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A hidden danger? We investigate why some schools are banning loom bands

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Loom bands

We don't know about you but we've got loom bands coming out of our ears. They're littering our living room floor, being woven around our wrists unawares, we've even had a few fired at us, catapult style.


Apart from the fact that they have become somewhat of a nuisance - mainly due to the sheer volume of the things - we thought they were relatively harmless fun. In fact, they remind us of the sort of toy craze more familiar to our own childhoods (remember Cat's Cradles, and yoyos?) in their simplicity than the techy, ludicrously expensive gadgets which most kids are chewing our ears off for these days.


They might even be a good thing, really. They're inexpensive, simple, encourage creativity and kids can share and swap them at school, they can even make them as gifts for their friends and family. They certainly beat having your kids staring at a screen all day inside.


 Kate Middleton was spotted wearing a Loom Band during her time in New Zealand


However, looms are receiving some negative press, after a little boy was found to have fallen asleep with two of the tiny bands over his fingers. The circulation had been restricted long enough for his fingers to have turned blue. Thankfully, the boy's mother went in to check on him not too long after and managed to get the bands off in time.


Staffordshire GP, Dr Anne-Marie Houlder has spoken out about the potenital harm the bands can cause, she said:


‘They could be a choking hazard or cause circulatory problems if children swallow or wrap them round their fingers for any length of time. Parents need to be aware of the potential dangers if children are left unattended.'

 

 Loom bands have really taken off in recent months, especially after several celebrities, like David Beckham, here pictured at Wimbledon 2014, have been seen wearing the bracelets.


And now lots of schools are banning the bands. As with any craze, they have been reported to cause playground fall-outs, mainly due to kids copying each other's designs - god forbid - and some naughty individuals have used the bands as catapults in lessons.


For example, Willand School and Clyst St Mary Primary School in Devon have banned the hobby during school hours. Children who arrive at school with the loom-making equipment or wearing the bands are asked to leave them in their bags until school's over.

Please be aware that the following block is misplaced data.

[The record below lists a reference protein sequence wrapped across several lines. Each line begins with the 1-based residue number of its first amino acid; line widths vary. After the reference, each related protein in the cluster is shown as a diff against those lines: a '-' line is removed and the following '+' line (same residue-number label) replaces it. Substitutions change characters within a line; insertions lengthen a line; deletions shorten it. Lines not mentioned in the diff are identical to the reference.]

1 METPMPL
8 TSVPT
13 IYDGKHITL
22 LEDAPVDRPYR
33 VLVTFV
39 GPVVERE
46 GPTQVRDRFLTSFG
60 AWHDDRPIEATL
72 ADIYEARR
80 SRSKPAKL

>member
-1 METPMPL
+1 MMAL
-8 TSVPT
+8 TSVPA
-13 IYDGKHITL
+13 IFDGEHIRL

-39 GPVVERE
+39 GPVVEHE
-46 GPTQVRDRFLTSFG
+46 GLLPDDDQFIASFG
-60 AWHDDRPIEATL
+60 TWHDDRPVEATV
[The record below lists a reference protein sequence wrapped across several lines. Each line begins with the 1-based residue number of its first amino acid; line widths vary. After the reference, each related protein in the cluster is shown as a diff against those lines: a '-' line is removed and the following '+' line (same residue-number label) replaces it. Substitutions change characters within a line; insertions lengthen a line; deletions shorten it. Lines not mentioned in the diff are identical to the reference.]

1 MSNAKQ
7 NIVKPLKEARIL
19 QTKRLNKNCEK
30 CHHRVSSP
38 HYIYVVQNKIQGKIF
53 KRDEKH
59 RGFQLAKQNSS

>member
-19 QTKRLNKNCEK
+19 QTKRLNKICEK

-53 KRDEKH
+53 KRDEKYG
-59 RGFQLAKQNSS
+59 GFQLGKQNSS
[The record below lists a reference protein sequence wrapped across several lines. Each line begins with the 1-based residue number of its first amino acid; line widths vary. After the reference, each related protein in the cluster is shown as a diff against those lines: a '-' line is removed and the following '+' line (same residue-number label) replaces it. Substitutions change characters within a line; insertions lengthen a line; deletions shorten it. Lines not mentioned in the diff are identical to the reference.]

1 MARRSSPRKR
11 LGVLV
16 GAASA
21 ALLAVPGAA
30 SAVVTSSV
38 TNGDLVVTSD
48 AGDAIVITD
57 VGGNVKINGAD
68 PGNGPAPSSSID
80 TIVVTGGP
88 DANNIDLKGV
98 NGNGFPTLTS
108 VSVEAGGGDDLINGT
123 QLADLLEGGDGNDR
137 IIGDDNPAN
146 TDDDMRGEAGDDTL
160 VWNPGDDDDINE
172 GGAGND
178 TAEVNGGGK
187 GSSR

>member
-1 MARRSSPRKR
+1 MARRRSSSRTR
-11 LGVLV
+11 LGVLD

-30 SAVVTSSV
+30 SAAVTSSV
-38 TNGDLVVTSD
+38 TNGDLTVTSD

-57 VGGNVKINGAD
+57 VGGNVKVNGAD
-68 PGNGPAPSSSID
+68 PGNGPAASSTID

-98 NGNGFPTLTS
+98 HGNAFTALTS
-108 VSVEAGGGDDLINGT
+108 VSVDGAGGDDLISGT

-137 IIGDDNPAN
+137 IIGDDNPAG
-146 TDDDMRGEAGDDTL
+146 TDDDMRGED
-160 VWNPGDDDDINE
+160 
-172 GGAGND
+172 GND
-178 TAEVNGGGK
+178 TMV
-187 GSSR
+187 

What do you think to the craze? Loom it or hate it (sorry)? And do you think it's right that  schools are banning them? Let us know in a comment below.

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Kev

why oh why are kids being banned from bringing that deaded word, Looms into School, nowdays we are wrapping our kids up in cotton wool, not allowed to play on swings or slides, and forget about the Roundabout they are dangerous, so is walking down the road, let kids be kids, if they drop a sweet let them pick it up and eat it, we did when we were kids, everything nowdays is all about being over the top clean, quick dissenfect their hands they touched a Tree or a Seat or, no I could name 1000 things but you get the idea, people wonder why their Kids are unable to shake off a cold or a slight infection, simple let them play in the dirt, climb trees just let them be a normal Kid, I could go on and on about what I did as a kid growing up in the 60's onwards, and I let my grandchildren be kids, I encourage them to play and get dirty, pick Blackberries and eat them as we walk down the road. Get real people, Looms are safe if your Kids know what not to do, and how many of you have educated them about it, I bet not many and lets wait for the next craze whatever it may be, if we are in time we can ban it before it gets too the Kids. Wait for all the negative comments to appear.

Muscari